DCIS is diagnosed when cancer cells are identified in the milk ducts of the breast but have yet to spread to any surrounding tissue, meaning they are unable to metastasize outside the breast.
Most women diagnosed with DCIS will never end up developing a malignancy, but about 15-30% will go on to develop invasive breast cancer and a small number will die from it. At present, there is no way to determine which women will develop invasive cancers. As such, the standard of care has been to remove DCIS tissue through breast-conserving surgery or mastectomy, usually followed by radiotherapy, rather than continuing to monitor the cancer for any signs of spreading.
Many oncology experts feel strongly that “Stage 0” breast cancer is often overtreated, said Dr. Reema Batra, a medical oncologist at Sharp Grossmont Hospital in San Diego, California.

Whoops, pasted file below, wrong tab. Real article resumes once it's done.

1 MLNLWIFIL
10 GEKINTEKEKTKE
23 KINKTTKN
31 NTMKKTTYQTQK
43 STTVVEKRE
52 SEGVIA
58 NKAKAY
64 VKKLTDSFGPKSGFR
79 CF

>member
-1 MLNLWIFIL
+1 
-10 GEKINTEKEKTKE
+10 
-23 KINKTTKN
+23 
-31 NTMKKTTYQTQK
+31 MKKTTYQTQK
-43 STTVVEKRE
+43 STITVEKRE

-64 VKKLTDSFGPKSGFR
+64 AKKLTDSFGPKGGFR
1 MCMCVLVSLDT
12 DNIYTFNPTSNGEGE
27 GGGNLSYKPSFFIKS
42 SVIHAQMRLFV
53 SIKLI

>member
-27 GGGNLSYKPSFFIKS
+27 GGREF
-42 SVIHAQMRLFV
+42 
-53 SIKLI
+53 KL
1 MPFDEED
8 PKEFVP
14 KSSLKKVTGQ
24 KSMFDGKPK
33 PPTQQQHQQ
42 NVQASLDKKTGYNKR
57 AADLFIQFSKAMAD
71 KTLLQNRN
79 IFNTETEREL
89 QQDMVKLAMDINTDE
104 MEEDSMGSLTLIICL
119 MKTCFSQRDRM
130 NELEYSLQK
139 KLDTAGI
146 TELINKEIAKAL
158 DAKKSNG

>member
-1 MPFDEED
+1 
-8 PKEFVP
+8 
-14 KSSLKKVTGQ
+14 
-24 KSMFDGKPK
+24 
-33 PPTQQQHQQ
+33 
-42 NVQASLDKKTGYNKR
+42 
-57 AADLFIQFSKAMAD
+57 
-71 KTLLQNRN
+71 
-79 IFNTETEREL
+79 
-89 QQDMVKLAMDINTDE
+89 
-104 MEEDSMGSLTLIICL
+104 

“I think this is kind of confirming what we’ve been thinking for awhile now,” Dr. Batra told local news station KPBS. “We’re probably over-treating DCIS. Everyone was kind of over enthusiastic in trying to treat the patients. We may need to rethink our strategy.”
One way that doctors know DCIS is being overtreated is that even though the incidence of DCIS has skyrocketed over the past 40 years (as mammography has increased detection rates), the number of invasive breast cancers has declined only slightly — not nearly as much as would be expected if doctors were “catching” cancer in the early stages by detecting DCIS. In other words, not all so-called cancers are destined to progress; but since mammography casts a wide net, many women end up being treated for non-invasive cancers that don’t pose a risk of spreading.
‘Too often in medicine, we find something, we call it an illness and we overtreat it’
The impact of mammography screening on overdiagnosis and overtreatment is demonstrated in a second study published last month in JAMA Internal Medicine, which looked at data from the year 2000 for 16 million women 40 or older, to understand how effective screening mammograms are in detecting larger tumors and reducing the death rate from breast cancer.